If the goal is to oppose certain genres period—e.g., what’s inside the book—shall we be honest about it rather than feigning to critique covers? […]

Let’s have a conversation about what is good and redemptive in the Christian romance novel as a medium.

I can’t follow you into that assumption that we must have this conversation first.

Instead, isn’t it your task to prove that this genre—all of it—is not redemptive?

Any conversation should start there.

Mind you, I am not a romance fan. I don’t care for it in fiction (though it’s great in real life with my own true love). That makes me a hostile witness. So, even better.

My challenge becomes this: Prove, then, that the entire genre of romance fiction is without redemptive merit, based not on the above extra-Biblical assumptions about culture, but based on the Biblical principle that whatever the Christian does, whatever he drinks or drinks, he must do for the glory of God.3

Mind you, we can have a discussion about whether Romance Novel X is artistically well-done, original, and truthful/beautiful about God, man, and the world.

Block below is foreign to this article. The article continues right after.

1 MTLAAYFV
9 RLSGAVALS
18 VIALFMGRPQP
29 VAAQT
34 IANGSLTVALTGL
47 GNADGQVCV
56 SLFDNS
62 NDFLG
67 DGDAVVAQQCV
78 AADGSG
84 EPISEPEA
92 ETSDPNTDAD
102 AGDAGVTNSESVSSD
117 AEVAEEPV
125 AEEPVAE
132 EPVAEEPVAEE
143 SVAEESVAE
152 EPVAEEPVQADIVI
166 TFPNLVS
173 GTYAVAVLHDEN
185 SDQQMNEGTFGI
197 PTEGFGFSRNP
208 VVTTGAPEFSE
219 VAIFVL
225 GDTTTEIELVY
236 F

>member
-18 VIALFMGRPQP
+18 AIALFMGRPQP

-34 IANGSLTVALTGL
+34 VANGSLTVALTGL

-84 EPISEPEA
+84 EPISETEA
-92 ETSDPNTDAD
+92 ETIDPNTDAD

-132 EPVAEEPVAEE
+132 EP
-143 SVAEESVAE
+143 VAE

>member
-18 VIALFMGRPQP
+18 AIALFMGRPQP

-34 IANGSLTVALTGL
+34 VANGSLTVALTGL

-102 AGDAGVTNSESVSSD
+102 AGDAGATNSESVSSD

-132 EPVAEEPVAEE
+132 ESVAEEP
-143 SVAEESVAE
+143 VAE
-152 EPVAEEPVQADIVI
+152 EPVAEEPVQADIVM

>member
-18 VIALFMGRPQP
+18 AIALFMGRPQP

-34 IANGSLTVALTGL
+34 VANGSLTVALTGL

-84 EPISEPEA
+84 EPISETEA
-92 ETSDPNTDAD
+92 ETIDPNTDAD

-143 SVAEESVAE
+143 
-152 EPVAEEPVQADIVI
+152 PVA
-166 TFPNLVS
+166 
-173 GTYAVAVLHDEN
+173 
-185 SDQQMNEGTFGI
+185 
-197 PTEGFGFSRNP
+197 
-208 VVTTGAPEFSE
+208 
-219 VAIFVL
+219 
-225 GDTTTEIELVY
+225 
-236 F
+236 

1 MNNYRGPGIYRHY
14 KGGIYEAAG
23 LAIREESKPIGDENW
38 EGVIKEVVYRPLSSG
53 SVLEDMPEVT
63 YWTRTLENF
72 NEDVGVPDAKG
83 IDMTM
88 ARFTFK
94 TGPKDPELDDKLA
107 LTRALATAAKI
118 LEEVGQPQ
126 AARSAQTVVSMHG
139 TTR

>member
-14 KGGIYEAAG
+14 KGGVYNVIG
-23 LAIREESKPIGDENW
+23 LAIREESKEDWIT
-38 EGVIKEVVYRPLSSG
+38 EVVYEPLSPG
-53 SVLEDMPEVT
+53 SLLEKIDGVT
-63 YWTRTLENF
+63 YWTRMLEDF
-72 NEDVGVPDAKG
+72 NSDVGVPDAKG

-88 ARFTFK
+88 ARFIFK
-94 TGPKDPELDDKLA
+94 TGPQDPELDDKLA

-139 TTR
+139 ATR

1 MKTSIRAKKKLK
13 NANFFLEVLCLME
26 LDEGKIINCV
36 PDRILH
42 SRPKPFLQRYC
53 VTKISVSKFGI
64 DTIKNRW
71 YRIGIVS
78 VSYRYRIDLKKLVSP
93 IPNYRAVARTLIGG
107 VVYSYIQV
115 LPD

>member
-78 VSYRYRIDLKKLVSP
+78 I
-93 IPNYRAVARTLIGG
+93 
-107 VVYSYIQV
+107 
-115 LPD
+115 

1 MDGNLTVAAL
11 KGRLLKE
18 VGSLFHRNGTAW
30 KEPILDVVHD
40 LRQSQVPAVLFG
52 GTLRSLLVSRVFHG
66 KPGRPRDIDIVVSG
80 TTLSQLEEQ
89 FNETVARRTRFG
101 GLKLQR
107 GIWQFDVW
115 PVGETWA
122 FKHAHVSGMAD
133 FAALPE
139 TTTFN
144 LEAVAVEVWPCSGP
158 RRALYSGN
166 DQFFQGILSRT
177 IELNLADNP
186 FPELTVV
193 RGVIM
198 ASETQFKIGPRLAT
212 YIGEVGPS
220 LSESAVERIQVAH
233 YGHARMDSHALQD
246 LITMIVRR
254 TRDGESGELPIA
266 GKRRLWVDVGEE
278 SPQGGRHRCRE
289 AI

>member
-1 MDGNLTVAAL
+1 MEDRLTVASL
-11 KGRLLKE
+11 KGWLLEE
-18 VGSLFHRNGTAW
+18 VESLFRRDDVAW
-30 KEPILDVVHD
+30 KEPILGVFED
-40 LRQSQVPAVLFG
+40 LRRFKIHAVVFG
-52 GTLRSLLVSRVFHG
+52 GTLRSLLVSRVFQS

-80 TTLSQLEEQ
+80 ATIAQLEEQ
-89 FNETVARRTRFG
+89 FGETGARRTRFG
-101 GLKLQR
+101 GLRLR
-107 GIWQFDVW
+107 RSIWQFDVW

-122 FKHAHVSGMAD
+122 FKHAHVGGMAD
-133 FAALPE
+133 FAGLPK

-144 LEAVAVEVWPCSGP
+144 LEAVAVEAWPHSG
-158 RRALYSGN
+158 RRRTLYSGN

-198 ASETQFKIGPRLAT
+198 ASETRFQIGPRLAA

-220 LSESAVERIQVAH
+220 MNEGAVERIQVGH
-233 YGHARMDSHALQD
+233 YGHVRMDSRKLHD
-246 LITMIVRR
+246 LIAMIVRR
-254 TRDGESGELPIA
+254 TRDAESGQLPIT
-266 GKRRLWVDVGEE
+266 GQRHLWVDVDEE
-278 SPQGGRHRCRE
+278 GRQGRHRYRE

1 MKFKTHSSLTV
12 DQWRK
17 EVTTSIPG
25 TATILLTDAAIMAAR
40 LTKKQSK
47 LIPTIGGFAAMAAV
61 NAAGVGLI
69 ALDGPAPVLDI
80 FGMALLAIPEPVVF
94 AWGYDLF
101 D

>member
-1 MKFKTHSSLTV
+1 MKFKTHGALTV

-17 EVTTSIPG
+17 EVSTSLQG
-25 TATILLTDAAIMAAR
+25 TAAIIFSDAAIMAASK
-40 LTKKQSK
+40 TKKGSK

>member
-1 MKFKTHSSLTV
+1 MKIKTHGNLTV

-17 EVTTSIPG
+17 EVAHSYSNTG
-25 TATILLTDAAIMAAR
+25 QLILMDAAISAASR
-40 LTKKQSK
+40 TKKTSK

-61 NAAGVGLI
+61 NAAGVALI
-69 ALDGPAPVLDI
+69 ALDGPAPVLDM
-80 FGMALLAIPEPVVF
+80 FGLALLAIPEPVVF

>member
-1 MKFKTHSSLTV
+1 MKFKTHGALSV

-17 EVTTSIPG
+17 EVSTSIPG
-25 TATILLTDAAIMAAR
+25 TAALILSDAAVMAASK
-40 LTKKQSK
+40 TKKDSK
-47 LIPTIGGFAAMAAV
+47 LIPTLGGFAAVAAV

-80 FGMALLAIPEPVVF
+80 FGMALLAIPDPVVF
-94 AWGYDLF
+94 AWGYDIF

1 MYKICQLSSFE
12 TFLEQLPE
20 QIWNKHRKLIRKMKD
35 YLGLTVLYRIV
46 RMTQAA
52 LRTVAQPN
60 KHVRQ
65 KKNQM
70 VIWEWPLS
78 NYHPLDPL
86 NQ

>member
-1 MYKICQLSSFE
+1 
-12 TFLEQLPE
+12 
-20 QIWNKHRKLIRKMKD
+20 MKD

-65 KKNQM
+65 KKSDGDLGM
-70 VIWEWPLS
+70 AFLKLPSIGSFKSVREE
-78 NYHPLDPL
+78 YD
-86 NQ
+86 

But to despise the entire genre based on the majority of its books or the majority of fans? Well, I’m afraid there is little difference between that and the fundies who recoil from “Harry Potter” because a friend’s friend’s cousin read an email forward about supposed Satanists who eat up the stuff. […]

If you say, “This Thing is without redemptive value,” meaning, “No one can enjoy that thing for the glory or worship of God,” that is a very sweeping generalization.

Then if someone comes along and says, about a Thing not specifically condemned in Scripture, “Actually, I can enjoy this for the glory/worship of God,” you now have a choice.

  1. Re-evaluate the original claim.
  2. State or imply that said brother/sister is actually deceptive.
  1. The term “Christian” as an adjective makes some people stumble. “Only people can be Christians.” True. Yet in a sense, Christian people make “Christian things,” with the goal of specifically glorifying their Savior.
  2. Reflecting On The Worst Christian Book Covers of 2013!, Christopher Smith, Dec. 3, 2013.
  3. 1 Corinthians 10:31.